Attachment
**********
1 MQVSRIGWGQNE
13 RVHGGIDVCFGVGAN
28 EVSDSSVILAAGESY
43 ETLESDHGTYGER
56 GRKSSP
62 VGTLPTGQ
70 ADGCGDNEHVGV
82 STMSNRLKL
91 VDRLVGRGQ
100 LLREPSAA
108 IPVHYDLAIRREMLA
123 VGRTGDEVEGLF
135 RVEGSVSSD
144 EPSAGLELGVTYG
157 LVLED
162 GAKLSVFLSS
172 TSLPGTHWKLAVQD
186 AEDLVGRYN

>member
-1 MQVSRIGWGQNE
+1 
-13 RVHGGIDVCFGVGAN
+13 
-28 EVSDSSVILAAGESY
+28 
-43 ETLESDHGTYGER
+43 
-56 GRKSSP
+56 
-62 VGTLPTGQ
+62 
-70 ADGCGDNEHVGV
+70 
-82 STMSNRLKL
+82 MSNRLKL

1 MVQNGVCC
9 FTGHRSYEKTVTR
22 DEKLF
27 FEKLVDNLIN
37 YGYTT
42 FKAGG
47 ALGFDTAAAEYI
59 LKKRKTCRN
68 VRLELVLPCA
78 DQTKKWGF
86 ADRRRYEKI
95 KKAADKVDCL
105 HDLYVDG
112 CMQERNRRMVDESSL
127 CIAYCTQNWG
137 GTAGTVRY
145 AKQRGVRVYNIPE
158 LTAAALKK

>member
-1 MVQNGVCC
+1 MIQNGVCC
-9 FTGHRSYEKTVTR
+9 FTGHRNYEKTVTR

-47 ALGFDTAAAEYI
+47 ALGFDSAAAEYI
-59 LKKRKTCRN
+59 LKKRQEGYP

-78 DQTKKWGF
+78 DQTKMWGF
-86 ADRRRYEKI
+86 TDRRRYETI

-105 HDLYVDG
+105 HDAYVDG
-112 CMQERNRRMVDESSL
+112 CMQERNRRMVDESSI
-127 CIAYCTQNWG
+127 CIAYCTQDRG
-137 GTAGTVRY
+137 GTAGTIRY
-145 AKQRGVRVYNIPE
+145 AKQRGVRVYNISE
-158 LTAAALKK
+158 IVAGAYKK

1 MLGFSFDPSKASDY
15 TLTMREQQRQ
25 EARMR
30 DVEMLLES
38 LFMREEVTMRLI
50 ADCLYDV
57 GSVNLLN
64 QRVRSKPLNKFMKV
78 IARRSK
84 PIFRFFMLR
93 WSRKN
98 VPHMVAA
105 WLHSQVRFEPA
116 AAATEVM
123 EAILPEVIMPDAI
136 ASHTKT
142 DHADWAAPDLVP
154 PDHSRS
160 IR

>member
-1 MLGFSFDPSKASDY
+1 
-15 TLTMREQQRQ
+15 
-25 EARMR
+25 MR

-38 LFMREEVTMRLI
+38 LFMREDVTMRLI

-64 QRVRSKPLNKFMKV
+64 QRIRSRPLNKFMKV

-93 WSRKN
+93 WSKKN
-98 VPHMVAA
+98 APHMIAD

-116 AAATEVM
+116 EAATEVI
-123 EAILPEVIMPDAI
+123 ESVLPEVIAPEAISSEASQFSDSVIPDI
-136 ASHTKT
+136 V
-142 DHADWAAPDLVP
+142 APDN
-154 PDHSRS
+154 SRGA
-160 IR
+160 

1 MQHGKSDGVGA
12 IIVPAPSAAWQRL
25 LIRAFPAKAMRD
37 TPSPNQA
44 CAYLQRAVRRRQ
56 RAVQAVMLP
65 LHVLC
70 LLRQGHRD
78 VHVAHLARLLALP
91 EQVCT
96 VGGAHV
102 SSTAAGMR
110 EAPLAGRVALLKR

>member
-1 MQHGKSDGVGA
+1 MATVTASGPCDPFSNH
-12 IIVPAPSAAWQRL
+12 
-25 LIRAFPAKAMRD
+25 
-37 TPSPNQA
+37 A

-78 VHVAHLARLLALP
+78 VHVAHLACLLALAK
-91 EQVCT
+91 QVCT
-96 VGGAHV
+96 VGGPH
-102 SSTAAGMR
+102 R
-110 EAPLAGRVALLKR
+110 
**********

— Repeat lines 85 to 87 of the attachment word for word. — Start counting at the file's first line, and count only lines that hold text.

57 GSVNLLN
64 QRVRSKPLNKFMKV
78 IARRSK